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Nevada man sues after officials nix new ‘WTF Party’

Nevada officials have axed a man’s efforts to create a new political party in the state. Its name? WTF.

The rejection by the secretary of state’s office violates Jeffrey K. Berns’ constitutional rights to free speech and equal protection, his attorneys argue in a lawsuit filed this week.

According to the complaint, the office expressed concern in May that the acronym may be offensive to a substantial portion of the electorate because it’s an acronym for a well-known profanity.

When given an opportunity to prove otherwise by the secretary of state’s office, Berns is adamant that the party name was not what state officials thought:

“‘WTF’ stands for nothing more than ‘W,’ ‘T,’ and ‘F,’ and the letters are not an abbreviation and have no additional meaning,” the complaint maintains.

Berns, a resident of Douglas County, is seeking a court order to require the secretary of state’s office to accept the organizational documents for the WTF Party to qualify as a minor political party in Nevada. Damages sought also include legal fees.

Messages left with his lawyers and the secretary of state’s office Friday were not returned.

According to the book “Political History of Nevada,” 22 political parties have qualified to appear on the Silver State’s ballots since statehood in 1864. They’ve included the Silver Party, the Emigration Party, the Fusion Party, the Green Party, the Populist Party, the Progressive Party, the Social Party, the U.S. Constitution Party and the Veterans Party.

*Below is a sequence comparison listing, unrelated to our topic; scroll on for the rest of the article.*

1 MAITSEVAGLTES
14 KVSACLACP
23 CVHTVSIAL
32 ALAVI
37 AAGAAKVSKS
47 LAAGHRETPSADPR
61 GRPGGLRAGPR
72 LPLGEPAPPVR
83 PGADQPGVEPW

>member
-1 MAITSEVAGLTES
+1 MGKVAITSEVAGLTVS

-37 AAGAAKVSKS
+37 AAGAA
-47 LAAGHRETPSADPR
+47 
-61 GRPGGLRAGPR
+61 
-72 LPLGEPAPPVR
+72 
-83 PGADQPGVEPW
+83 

The Republican and Democratic parties are the state’s only major parties, although the Independent American Party and the Libertarian Party have ballot access as well. The Nevada Green Party, the Alliance Party of Nevada, the Nevada Transhumanist Party and the Middleground Party don’t currently have ballot access.

A substantial number of voters are registered as “nonpartisan,” Nevada’s version of independent.

The procedure for creating a new minor political party is found in NRS 293.171, but the

State statute contains no restrictions on the name of the party or specific prohibitions on obscene, vulgar or profane words.

Contact Shea Johnson at sjohnson@reviewjournal.com or 702-383-0272. Follow @Shea_LVRJ on Twitter.

WTF Party Lawsuit by Las Vegas Review-Journal on Scribd

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